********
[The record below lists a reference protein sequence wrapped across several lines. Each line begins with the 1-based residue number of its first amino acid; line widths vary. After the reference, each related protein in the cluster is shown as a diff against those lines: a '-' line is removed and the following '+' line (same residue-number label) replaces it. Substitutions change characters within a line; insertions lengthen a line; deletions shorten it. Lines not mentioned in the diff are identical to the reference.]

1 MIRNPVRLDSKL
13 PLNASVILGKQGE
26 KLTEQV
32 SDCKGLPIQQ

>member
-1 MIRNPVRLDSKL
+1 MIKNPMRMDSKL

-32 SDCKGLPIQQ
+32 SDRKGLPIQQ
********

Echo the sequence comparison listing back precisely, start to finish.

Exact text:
[The record below lists a reference protein sequence wrapped across several lines. Each line begins with the 1-based residue number of its first amino acid; line widths vary. After the reference, each related protein in the cluster is shown as a diff against those lines: a '-' line is removed and the following '+' line (same residue-number label) replaces it. Substitutions change characters within a line; insertions lengthen a line; deletions shorten it. Lines not mentioned in the diff are identical to the reference.]

1 MIRNPVRLDSKL
13 PLNASVILGKQGE
26 KLTEQV
32 SDCKGLPIQQ

>member
-1 MIRNPVRLDSKL
+1 MIKNPMRMDSKL

-32 SDCKGLPIQQ
+32 SDRKGLPIQQ